Effects of Extreme Sleep Deprivation on Human Performance

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Sleep is a fundamental recuperative process for the nervous system. Disruption of this homeostatic drive can lead to severe impairments of the operator’s ability to perceive, recognize, and respond to emergencies and/or unanticipated events, putting the operator at risk. Therefore, establishing a comprehensive understanding of how sleep deprivation influences human performance is essential in order to counter fatigue or to develop mitigation strategies. The goal of the present study was to examine the psychological effects of prolonged sleep deprivation (approx. 75 hrs) over a four-day span on a general aviation pilot flying a fixed-based flight simulator. During the study, a ... continued below

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Tran, Tuan; Raddatz, Kimberly R.; Cady, Elizabeth T.; Amstutz, Bradford; Elgin, Pete D.; Vowels, Christopher et al. April 1, 2007.

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This article is part of the collection entitled: Office of Scientific & Technical Information Technical Reports and was provided by UNT Libraries Government Documents Department to Digital Library, a digital repository hosted by the UNT Libraries. It has been viewed 16 times . More information about this article can be viewed below.

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Sleep is a fundamental recuperative process for the nervous system. Disruption of this homeostatic drive can lead to severe impairments of the operator’s ability to perceive, recognize, and respond to emergencies and/or unanticipated events, putting the operator at risk. Therefore, establishing a comprehensive understanding of how sleep deprivation influences human performance is essential in order to counter fatigue or to develop mitigation strategies. The goal of the present study was to examine the psychological effects of prolonged sleep deprivation (approx. 75 hrs) over a four-day span on a general aviation pilot flying a fixed-based flight simulator. During the study, a series of tasks were employed every four hours in order to examine the pilot’s perceptual and higher level cognitive abilities. Overall, results suggest that the majority of cognitive and perceptual degradation occurs between 30-40 hours into the flight. Limitations and future research directions are also discussed.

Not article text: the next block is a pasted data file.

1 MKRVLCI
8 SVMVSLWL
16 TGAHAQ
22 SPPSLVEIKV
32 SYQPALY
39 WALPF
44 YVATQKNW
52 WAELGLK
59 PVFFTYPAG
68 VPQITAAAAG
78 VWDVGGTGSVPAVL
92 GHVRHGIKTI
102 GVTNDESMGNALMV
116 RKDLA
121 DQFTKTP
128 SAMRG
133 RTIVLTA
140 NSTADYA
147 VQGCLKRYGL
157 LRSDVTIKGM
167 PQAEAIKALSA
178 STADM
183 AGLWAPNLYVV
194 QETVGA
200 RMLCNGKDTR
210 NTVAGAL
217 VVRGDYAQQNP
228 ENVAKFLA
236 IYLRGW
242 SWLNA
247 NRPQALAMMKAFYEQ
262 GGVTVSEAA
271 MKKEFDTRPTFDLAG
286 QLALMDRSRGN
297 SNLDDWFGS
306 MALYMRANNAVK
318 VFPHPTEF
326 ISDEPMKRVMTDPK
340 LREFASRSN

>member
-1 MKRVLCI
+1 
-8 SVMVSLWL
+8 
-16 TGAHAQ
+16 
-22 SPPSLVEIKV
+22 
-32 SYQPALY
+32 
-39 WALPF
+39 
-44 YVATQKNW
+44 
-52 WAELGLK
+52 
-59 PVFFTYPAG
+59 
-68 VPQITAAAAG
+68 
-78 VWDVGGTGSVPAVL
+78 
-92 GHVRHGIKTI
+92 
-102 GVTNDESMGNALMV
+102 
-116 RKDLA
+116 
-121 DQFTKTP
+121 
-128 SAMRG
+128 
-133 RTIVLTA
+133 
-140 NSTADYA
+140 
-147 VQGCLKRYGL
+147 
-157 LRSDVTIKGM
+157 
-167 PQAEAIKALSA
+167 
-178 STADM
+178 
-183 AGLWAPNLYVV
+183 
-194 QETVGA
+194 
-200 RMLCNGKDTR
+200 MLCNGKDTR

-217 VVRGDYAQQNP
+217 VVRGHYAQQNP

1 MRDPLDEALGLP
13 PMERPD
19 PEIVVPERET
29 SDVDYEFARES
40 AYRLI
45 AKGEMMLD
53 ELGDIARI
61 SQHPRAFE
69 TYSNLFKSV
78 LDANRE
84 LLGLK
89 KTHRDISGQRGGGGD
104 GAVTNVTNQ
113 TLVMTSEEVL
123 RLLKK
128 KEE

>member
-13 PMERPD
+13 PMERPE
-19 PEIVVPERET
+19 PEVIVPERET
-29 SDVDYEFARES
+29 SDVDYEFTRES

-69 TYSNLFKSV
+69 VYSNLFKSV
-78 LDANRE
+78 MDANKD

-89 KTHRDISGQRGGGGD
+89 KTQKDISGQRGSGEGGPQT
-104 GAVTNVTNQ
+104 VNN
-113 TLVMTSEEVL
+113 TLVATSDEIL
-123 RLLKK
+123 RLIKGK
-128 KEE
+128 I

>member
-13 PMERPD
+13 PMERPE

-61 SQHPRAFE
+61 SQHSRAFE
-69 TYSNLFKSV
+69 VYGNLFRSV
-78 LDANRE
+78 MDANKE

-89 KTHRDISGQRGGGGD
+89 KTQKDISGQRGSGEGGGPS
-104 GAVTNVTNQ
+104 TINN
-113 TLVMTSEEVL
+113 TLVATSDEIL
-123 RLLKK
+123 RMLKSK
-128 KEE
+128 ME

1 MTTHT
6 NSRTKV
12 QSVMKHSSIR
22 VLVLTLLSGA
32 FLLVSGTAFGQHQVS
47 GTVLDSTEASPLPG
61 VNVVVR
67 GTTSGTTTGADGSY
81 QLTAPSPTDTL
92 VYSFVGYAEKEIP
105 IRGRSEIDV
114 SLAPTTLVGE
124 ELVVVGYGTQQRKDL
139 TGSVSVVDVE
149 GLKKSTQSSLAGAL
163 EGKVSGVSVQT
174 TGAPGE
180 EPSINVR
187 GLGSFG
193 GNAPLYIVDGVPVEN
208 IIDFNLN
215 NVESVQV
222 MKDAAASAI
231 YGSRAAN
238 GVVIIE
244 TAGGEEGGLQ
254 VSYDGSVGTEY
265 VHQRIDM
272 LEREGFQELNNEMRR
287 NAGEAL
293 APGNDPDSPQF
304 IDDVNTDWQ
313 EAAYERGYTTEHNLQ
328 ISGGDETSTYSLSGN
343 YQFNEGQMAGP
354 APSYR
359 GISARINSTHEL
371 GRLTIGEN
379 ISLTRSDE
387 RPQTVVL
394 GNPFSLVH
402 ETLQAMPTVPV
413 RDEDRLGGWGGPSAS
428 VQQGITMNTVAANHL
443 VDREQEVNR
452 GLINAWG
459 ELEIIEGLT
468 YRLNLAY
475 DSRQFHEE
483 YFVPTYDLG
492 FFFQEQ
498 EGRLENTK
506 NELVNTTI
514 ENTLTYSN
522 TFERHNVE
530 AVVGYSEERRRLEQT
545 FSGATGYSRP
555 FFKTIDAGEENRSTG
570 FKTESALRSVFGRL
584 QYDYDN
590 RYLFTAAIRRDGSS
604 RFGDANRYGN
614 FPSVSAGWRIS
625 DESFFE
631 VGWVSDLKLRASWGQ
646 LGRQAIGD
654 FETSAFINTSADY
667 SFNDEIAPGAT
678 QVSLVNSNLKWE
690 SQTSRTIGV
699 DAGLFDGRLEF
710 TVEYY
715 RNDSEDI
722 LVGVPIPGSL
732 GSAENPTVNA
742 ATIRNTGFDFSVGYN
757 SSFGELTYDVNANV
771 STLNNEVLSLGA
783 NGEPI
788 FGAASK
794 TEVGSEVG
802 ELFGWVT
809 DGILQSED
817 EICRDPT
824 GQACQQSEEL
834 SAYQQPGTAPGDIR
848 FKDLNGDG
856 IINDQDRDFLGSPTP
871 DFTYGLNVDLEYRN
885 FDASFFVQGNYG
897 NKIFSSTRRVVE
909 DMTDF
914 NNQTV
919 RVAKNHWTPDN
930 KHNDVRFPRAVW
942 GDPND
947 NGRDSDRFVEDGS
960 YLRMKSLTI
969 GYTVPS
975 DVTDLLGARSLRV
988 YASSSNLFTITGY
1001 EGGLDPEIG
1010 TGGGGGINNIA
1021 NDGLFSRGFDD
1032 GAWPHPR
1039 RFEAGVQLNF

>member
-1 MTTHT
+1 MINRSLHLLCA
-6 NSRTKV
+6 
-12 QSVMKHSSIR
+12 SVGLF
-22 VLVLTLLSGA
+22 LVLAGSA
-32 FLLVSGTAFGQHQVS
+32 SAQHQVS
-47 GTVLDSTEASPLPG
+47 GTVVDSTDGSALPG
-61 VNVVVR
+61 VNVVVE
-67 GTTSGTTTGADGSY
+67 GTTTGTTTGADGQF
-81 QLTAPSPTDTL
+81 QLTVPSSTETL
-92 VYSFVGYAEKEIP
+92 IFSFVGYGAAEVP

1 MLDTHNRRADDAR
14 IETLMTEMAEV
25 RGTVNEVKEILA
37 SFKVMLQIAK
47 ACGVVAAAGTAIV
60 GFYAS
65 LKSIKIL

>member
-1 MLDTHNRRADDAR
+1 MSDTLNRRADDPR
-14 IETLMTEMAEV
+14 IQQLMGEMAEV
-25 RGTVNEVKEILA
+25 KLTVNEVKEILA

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  • Idaho Academy of Science Symposium and Meeting,University Place, Idaho Falls, ID,04/19/2007,04/21/2007

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  • Report No.: INL/CON-07-12541
  • Grant Number: DE-AC07-99ID-13727
  • Office of Scientific & Technical Information Report Number: 924494
  • Archival Resource Key: ark:/67531/metadc900150

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Office of Scientific & Technical Information Technical Reports

Reports, articles and other documents harvested from the Office of Scientific and Technical Information.

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  • April 1, 2007

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  • Sept. 27, 2016, 1:39 a.m.

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  • Dec. 5, 2016, 2:41 p.m.

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Tran, Tuan; Raddatz, Kimberly R.; Cady, Elizabeth T.; Amstutz, Bradford; Elgin, Pete D.; Vowels, Christopher et al. Effects of Extreme Sleep Deprivation on Human Performance, article, April 1, 2007; [Idaho Falls, Idaho]. (digital.library.unt.edu/ark:/67531/metadc900150/: accessed December 11, 2017), University of North Texas Libraries, Digital Library, digital.library.unt.edu; crediting UNT Libraries Government Documents Department.